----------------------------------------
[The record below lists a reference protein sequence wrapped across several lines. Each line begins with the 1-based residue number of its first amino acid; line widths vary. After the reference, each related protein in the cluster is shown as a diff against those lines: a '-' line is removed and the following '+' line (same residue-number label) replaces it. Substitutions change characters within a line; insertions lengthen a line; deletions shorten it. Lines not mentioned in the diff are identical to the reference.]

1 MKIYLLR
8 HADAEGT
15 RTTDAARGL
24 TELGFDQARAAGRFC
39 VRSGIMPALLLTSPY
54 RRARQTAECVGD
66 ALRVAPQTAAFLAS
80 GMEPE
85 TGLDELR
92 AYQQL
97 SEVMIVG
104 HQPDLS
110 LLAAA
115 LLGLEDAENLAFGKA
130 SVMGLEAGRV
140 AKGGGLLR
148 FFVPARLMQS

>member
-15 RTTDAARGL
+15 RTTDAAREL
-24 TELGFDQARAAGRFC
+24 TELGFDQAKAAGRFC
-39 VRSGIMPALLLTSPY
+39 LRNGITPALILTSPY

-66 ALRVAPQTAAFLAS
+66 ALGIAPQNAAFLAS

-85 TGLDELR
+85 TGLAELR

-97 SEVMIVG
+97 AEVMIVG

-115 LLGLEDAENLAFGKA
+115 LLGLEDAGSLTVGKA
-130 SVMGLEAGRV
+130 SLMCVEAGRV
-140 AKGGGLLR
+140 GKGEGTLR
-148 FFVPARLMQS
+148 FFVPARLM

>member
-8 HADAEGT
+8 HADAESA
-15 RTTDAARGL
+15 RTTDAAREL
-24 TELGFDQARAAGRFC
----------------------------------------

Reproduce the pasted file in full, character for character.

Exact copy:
[The record below lists a reference protein sequence wrapped across several lines. Each line begins with the 1-based residue number of its first amino acid; line widths vary. After the reference, each related protein in the cluster is shown as a diff against those lines: a '-' line is removed and the following '+' line (same residue-number label) replaces it. Substitutions change characters within a line; insertions lengthen a line; deletions shorten it. Lines not mentioned in the diff are identical to the reference.]

1 MKIYLLR
8 HADAEGT
15 RTTDAARGL
24 TELGFDQARAAGRFC
39 VRSGIMPALLLTSPY
54 RRARQTAECVGD
66 ALRVAPQTAAFLAS
80 GMEPE
85 TGLDELR
92 AYQQL
97 SEVMIVG
104 HQPDLS
110 LLAAA
115 LLGLEDAENLAFGKA
130 SVMGLEAGRV
140 AKGGGLLR
148 FFVPARLMQS

>member
-15 RTTDAARGL
+15 RTTDAAREL
-24 TELGFDQARAAGRFC
+24 TELGFDQAKAAGRFC
-39 VRSGIMPALLLTSPY
+39 LRNGITPALILTSPY

-66 ALRVAPQTAAFLAS
+66 ALGIAPQNAAFLAS

-85 TGLDELR
+85 TGLAELR

-97 SEVMIVG
+97 AEVMIVG

-115 LLGLEDAENLAFGKA
+115 LLGLEDAGSLTVGKA
-130 SVMGLEAGRV
+130 SLMCVEAGRV
-140 AKGGGLLR
+140 GKGEGTLR
-148 FFVPARLMQS
+148 FFVPARLM

>member
-8 HADAEGT
+8 HADAESA
-15 RTTDAARGL
+15 RTTDAAREL
-24 TELGFDQARAAGRFC